Whenever Kevin Feige speaks about the Marvel world, people tend to listen. As he gears up for his studio to appear at Comic-Con in July, the president of the company offered his thoughts on a range of topics as Heat Vision was there to gather his opinions while speaking to the press pack.
Following in such close proximity with the breakout successes of Deadpool in 2016 then Logan this past March, was there a new dynamic from the label to make R-rated features more of the norm? Not for Feige, pointing to Deadpool's unique fourth wall breaking and the finale of a chapter for the beloved X-Men icon.
"My takeaway from both of those films is not the R rating; it's the risk they took, the chances they took, the creative boundaries that they pushed," explained Feige. "That should be the takeaway for everyone."
Feige: Marvel Movies Make Themselves
Rewinding the clock back over a decade, Feige recounted how the studio would tap into an incredible marketplace that garnered worldwide attention and popularity. But as far as he is concerned, that was never the intention and no choice has been based on catering for that specific need.
"An amazing thing happened as we started making movies: The world started responding to the movies we were making and therefore we didn't have to change or cater them in any way outside our own natural instincts," remarked Feige. "When it comes to marketing, you'll find us taking different tactics. But when it comes to the actual film itself, I cannot think of a single example where we altered anything, made a decision based on trying to appeal to the 'global market.'"
Venturing off into the comedic realm with some characters to alter the tone, Feige is of the belief that the jokes are a natural creation of the source material.
"We don't sit there and say, 'We need 15 jokes in the first 45 pages,' but it just is something that we are naturally entertained by," said Feige. "Certainly in the Guardians films, as James would point out, in the Ant-Man films — it might rise to the surface more. It's been a long time that we haven't done a screening of a film that humor and action aren't the top two things that are listed in those movies."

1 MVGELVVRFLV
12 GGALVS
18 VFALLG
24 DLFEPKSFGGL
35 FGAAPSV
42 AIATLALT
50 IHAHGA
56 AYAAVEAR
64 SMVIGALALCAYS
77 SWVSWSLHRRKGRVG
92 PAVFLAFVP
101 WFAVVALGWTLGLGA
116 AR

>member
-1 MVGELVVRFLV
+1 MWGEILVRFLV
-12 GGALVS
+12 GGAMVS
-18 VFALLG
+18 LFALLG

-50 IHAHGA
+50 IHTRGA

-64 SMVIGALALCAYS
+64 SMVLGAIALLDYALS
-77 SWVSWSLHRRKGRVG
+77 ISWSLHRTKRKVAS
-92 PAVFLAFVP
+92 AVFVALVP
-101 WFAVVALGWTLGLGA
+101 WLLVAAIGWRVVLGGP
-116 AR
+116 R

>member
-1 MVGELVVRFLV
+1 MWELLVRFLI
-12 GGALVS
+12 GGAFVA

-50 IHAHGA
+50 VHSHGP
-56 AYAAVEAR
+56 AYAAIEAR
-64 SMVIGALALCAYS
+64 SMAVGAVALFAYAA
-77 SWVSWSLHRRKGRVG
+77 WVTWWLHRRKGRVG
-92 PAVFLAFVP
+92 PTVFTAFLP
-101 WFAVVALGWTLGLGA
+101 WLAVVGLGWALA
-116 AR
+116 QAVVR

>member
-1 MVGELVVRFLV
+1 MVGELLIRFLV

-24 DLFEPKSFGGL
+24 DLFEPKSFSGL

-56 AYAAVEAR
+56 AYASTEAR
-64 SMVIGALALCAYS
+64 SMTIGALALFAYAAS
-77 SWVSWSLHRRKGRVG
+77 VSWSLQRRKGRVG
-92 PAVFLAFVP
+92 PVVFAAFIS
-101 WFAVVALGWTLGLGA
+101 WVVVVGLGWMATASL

The Call Joss Didn't Have To Make
With Spider-Man: Homecoming on the cusp of release, the head of Marvel made the statement that Tom Holland has been inked in for Avengers 4. While that is good news for fans of the character and the actor himself, he left the door firmly ajar for more appearances beyond that agreement.
"That's as far as it goes for now," said Feige. "We had a very particular plan about Spidey himself."
Following a rare defection from a Marvel regular across to DC, Joss Whedon's choice to helm their competing project Batgirl was a surprising choice for all parties concerned. Putting on a brave face in the wake of the news, Feige admitted that Whedon felt the need to tell him personally about the call that was sure to raise some eyebrows.
"He called a couple months ago, which he didn't have to do and was super cool of him and super nice of him," said Feige. "And we couldn't be more supportive. We want to see a Joss Whedon Batgirl film be awesome."